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First Fest: Real-Mom Tips

The guests had been invited and the chocolate cake made, and the house was as clean as it was ever going to be. My husband and I had planned a relatively small event for our son Cole's first birthday party  -- we'd invited both sets of grandparents, some neighbors, and a few friends  -- but we were anxious. Not only did we feel the pressure to be gracious hosts, but this was also our chance to show off our firstborn.

Three hours, two exhausted parents, and one overstimulated baby later, the party was over. Even though Cole cried when we sang "Happy Birthday" and spat up on a neighbor's blouse, everyone delighted in watching our baby take his wobbly steps and smile his four-toothed grin. My husband and I basked in our guests' appreciation of him.

Lesson learned: No matter how hard you plan, your child's first birthday party will hit a snag or two, since babies are so unpredictable. The good news is that no one expects  -- or even wants  -- perfection. (Besides, you might as well get broken in for party surprises down the road.) These reality-tested ideas can help you celebrate the big day with less stress and more joy:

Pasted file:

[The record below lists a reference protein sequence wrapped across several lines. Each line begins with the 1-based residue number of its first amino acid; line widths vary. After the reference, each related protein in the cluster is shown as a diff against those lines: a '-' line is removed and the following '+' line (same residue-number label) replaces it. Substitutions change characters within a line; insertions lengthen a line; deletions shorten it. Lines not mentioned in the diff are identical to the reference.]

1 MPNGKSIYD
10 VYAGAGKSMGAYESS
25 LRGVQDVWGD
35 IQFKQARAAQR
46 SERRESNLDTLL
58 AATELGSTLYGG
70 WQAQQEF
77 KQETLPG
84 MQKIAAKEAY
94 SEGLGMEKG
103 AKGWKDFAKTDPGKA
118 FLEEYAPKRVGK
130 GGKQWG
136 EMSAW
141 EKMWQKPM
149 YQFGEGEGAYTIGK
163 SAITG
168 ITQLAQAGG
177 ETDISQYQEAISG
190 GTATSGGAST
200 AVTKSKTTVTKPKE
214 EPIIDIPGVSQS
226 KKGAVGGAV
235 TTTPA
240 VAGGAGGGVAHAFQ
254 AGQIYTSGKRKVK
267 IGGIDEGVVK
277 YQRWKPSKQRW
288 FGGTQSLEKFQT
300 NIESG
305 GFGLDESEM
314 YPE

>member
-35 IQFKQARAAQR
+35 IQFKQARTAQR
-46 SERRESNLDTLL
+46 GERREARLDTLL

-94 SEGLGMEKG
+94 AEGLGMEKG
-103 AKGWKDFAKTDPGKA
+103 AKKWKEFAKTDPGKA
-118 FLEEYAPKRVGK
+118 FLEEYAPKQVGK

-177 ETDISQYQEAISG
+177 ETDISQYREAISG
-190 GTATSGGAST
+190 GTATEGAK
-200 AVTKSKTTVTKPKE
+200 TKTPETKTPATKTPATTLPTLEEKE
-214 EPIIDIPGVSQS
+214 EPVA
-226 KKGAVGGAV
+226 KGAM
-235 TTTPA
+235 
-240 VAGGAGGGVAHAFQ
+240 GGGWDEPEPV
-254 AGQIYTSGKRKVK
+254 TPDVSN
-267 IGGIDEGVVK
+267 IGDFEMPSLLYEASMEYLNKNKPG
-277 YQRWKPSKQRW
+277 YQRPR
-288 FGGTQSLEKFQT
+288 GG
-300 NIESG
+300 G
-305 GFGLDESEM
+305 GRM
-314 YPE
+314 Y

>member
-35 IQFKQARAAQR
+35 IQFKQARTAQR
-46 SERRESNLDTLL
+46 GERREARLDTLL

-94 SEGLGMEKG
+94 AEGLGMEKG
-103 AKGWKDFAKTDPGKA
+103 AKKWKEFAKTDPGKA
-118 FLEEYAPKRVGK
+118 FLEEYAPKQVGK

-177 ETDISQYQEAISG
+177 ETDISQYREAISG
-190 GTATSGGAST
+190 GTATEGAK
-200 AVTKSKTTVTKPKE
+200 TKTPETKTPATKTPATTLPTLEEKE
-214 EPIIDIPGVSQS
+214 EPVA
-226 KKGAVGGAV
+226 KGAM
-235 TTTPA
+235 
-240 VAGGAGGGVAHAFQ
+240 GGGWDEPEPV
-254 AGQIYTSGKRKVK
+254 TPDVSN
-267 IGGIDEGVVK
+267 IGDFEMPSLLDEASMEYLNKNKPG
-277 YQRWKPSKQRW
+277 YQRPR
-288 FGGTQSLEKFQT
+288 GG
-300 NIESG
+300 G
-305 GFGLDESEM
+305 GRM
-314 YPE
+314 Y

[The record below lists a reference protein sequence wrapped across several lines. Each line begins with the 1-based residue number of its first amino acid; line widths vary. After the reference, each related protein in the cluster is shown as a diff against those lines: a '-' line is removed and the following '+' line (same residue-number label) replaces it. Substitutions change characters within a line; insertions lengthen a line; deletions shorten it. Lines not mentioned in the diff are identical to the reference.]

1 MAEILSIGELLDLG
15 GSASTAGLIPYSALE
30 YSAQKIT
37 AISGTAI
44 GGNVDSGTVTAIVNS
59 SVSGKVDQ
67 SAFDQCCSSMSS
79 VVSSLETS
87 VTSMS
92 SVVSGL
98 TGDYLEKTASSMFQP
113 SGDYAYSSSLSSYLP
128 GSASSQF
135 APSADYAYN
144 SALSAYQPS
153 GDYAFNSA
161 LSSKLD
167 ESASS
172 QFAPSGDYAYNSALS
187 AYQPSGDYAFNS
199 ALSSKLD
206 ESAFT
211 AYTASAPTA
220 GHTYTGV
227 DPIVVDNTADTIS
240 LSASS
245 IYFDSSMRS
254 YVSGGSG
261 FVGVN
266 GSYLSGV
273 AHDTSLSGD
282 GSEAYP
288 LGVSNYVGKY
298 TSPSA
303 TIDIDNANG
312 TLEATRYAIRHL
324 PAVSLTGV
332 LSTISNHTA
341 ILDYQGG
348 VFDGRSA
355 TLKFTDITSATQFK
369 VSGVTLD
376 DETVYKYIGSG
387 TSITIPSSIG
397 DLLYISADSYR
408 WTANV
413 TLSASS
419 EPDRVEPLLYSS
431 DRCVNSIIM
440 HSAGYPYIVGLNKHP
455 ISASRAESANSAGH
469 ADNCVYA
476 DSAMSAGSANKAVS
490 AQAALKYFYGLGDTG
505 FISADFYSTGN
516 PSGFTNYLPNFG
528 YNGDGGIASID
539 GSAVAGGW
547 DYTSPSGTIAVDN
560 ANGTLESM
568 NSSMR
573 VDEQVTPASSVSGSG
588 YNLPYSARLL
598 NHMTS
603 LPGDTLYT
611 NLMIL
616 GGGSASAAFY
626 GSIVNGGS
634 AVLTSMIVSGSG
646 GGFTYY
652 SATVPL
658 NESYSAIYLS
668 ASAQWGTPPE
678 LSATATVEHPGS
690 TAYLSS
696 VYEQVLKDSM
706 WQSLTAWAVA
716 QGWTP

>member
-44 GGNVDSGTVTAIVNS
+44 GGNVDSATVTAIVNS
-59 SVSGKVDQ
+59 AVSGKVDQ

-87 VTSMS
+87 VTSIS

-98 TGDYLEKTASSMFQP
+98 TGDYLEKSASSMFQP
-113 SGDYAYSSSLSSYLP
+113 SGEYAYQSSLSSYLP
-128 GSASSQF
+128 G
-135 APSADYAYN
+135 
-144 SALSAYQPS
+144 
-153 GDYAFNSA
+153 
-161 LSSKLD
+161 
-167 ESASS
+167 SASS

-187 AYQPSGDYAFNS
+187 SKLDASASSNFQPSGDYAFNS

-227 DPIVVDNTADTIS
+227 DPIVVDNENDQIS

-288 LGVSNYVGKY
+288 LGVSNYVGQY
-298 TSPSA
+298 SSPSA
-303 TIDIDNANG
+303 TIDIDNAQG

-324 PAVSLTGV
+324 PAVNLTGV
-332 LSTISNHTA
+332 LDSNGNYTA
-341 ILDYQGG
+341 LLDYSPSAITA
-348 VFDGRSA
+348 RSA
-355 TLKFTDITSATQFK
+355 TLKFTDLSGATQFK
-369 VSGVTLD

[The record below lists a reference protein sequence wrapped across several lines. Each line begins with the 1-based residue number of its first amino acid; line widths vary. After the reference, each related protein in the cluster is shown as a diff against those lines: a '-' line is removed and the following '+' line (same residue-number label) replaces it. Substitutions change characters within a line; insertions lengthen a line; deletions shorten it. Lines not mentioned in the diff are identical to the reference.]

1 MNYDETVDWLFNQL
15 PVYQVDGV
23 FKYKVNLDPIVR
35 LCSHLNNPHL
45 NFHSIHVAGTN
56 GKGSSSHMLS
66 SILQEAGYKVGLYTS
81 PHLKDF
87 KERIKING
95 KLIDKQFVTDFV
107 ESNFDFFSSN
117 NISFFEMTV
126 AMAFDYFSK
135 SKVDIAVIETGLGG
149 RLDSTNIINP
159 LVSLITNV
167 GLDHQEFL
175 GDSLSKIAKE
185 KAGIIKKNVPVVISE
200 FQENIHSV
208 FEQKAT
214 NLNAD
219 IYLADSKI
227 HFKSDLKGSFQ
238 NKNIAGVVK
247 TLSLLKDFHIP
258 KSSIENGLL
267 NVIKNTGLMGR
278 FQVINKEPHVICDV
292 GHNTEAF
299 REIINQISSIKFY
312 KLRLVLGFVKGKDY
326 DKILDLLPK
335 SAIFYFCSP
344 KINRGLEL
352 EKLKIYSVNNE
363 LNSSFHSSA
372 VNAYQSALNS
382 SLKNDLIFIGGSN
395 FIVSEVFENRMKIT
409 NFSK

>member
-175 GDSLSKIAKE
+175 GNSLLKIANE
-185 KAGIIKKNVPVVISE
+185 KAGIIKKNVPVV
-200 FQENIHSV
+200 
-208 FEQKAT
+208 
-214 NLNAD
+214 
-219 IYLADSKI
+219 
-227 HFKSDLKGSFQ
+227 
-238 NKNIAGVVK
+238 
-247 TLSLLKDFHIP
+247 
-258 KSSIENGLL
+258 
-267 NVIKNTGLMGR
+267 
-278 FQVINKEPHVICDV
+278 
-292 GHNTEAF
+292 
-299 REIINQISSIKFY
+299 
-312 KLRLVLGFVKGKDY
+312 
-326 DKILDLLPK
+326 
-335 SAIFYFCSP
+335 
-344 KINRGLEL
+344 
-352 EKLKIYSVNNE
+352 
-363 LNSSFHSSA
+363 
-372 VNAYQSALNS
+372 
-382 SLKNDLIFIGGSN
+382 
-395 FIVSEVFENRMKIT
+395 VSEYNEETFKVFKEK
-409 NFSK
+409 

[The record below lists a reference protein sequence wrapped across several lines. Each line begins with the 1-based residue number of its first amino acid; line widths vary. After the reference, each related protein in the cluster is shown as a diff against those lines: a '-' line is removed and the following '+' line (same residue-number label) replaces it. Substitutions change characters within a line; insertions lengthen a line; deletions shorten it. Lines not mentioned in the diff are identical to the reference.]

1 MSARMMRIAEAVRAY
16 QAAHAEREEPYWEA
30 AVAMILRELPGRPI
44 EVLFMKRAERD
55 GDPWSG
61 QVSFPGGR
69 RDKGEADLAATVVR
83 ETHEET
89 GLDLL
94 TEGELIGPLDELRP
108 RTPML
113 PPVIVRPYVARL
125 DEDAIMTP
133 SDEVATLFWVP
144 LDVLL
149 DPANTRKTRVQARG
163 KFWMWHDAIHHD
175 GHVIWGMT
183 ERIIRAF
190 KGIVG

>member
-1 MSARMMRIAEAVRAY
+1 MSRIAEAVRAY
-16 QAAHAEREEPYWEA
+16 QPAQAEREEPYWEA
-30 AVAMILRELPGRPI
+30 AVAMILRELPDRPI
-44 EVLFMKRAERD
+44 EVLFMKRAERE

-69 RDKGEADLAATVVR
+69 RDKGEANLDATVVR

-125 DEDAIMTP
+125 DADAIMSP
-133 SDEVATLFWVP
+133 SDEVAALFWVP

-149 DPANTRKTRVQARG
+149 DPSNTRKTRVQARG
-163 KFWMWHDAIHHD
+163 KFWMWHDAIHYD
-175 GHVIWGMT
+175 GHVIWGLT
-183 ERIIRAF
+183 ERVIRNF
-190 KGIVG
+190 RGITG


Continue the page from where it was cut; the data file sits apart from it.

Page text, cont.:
The guest list
The standard advice is to have one guest for each of your child's years, but this often goes out the window. That's because the party isn't so much for your baby as it is for you and the family and friends you want to help mark the day. This can add up to a crowd.

If your party is growing larger than, say, 20 or so, consider scaling back. While some 1-year-olds can handle being around a lot of people, many are overwhelmed. Jillian and Brent Pierson of Eagle Rock, CA, threw a first-birthday bash for 50 people at a nearby park and museum for their daughter Taite, now 2. "She clung to me the whole time, looking serious," Jillian remembers. "It was only after most of the guests went home that she started walking around and having a good time."

Alison Bell's last feature for Parenting was "Look Who's Crawling," in the August 2000 issue.